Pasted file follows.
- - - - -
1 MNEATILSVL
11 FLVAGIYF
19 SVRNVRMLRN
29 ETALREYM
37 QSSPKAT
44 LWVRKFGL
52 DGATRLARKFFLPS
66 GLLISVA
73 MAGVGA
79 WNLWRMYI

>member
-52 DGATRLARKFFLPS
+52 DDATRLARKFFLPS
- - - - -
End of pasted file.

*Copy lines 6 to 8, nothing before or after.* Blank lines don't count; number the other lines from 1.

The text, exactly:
44 LWVRKFGL
52 DGATRLARKFFLPS
66 GLLISVA